The awka emanate from the mixture of medicines which form the core of a shrine. When a sacrifice is to be held at the shrine a small token offering is usually made at it on the day prior to the main rite and the mediating spirit is requested to go to the Village of the Dead to inform those concerned. This request is made because not all the dead are concerned with every cult, but for each there is a group in the Village of the Dead which corresponds to the congregation in the world of the living. The awka is thought of as telling the dead of the coming sacrifice to be offered to them, and as requesting their presence at it. The sacrifice is seen both as a means of appeasing the dead and as putting the dead attending the rite under an obligation to grant the desires of the living expressed in their prayers. Indeed the dead are thought of as being forced to do so. In so far as these prayers request, or imply the request, that the dead shall in certain circumstances punish offenders among the living, it is the awka through which such retribution is taken. The awka both brings the dead to take action on behalf of those who have sacrificed at its shrine and by its nature, determines the form that the retribution shall take; for while all awka act as intermediaries they differ, as it were, in their ability to convey messages of different kinds, and also in their capacities for inflicting punishments of different kinds. For this reason particular diseases are associated with particular awka, and a person suffering from an illness will be said to have been "caught" by a certain awka. This, however, is a loose form of speech; fundamentally the people do not think of the awka as taking independent action but understand this phrase to mean that the dead have taken action through the awka.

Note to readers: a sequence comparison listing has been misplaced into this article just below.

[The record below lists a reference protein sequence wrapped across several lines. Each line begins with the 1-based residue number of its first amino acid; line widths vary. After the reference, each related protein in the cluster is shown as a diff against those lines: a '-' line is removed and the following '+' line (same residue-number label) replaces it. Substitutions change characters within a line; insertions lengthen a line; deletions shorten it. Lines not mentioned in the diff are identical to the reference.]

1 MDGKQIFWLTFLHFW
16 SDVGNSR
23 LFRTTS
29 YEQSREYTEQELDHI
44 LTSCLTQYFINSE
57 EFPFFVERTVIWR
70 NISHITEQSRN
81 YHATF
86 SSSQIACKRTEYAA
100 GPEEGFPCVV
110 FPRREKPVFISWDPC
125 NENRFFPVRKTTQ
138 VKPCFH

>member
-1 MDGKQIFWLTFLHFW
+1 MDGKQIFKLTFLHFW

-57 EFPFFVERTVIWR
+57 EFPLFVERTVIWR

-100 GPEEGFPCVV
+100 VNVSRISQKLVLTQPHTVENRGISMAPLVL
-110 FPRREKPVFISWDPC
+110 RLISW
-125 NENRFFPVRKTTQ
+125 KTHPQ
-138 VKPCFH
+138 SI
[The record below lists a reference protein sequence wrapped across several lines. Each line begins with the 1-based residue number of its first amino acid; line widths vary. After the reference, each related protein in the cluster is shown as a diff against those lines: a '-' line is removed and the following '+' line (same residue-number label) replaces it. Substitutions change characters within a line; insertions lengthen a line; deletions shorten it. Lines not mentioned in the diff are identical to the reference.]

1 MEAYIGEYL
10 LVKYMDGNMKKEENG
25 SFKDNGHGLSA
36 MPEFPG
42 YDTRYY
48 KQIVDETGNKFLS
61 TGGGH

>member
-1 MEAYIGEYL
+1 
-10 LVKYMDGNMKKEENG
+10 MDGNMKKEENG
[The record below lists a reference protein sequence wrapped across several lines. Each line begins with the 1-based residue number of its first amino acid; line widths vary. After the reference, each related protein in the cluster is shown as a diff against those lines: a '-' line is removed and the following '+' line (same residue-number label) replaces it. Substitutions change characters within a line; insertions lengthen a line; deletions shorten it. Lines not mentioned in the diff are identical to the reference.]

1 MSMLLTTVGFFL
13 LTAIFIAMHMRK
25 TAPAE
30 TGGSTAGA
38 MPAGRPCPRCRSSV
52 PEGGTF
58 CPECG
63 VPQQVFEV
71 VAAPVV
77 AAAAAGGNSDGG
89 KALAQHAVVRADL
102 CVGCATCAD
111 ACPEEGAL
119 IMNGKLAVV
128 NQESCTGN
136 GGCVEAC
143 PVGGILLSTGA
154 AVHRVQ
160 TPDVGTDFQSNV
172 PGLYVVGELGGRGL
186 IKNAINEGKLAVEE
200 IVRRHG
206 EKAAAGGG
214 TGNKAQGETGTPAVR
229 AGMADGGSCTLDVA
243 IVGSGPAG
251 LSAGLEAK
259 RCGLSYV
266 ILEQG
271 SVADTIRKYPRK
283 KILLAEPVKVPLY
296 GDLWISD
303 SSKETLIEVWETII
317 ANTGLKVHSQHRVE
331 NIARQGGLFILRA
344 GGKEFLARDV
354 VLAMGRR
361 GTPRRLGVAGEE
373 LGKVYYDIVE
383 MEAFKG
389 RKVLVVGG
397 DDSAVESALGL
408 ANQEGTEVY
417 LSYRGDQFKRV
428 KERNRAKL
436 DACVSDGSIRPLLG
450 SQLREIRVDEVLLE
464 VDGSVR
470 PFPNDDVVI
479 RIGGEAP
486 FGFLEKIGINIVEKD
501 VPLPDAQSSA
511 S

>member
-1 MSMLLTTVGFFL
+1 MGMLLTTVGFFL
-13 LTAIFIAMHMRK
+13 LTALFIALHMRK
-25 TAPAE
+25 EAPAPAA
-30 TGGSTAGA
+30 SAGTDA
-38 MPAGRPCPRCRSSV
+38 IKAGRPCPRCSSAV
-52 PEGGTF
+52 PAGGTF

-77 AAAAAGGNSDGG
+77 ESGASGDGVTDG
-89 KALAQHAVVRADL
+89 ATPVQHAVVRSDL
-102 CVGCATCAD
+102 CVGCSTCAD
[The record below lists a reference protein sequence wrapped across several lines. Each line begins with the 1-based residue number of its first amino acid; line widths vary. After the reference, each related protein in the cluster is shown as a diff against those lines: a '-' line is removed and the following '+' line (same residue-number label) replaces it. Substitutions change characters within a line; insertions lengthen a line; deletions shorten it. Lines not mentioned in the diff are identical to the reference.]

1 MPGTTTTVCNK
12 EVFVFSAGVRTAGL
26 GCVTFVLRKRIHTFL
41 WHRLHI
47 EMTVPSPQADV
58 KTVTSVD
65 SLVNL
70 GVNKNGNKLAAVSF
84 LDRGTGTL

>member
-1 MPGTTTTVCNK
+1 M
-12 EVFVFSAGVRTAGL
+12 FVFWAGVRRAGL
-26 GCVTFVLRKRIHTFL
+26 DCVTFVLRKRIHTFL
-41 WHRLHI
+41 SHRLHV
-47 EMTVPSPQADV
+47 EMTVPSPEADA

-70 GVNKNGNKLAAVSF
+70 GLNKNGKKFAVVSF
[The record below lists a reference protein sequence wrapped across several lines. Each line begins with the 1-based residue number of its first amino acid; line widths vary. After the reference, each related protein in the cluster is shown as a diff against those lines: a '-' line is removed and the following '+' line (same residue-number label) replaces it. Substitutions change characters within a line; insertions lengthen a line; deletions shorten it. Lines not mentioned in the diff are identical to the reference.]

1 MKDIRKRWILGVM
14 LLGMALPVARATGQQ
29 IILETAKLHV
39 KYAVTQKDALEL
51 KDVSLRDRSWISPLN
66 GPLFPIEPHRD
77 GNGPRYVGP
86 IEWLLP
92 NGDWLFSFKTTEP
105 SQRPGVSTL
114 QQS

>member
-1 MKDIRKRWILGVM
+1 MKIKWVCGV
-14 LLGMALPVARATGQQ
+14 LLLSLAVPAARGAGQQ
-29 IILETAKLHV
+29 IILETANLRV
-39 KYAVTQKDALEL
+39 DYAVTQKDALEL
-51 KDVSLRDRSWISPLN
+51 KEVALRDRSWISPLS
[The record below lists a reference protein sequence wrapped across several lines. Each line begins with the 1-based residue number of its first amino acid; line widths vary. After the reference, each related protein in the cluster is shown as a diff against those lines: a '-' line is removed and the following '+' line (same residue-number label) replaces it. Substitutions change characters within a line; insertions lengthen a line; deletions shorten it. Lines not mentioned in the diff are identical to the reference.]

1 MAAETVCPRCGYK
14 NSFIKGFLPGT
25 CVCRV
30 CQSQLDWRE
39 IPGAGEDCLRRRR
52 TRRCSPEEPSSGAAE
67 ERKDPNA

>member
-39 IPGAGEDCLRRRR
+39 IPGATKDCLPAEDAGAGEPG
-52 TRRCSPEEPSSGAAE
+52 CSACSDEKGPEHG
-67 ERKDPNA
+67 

It is held that all mediating spirits emanating from the same mixture of medicines are the same and differ from those awka constituted of other medicines. Only the priest, or sometimes a diviner, has knowledge of the medicines at the core of his shrine. If he has full knowledge of the way in which they are blended he is able to create a new shrine of the same cult in a different place for a different group of people. The mediating spirit within the new shrine will then be of the same "species" as the parent shrine and will usually be known by the same name. However, although two awka in different places may be the "same" in that they have the same nature, they are not necessarily equally powerful. There may, in some way, be an inherent difference in the two shrines. The new shrine may never achieve as much prestige as the parent shrine, and the power of the new shrine may be thought of as but a pale reflection of the original. More commonly it is thought that a shrine may become weak, and lose its power of communicating with the dead. Such enfeeblement may be due either to neglect of various rules which, at its foundation, are enjoined

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on the shrine priest and sometimes also on all its congregation or, and this is more usual, it may be due to attacks on it by witches and sorcerers.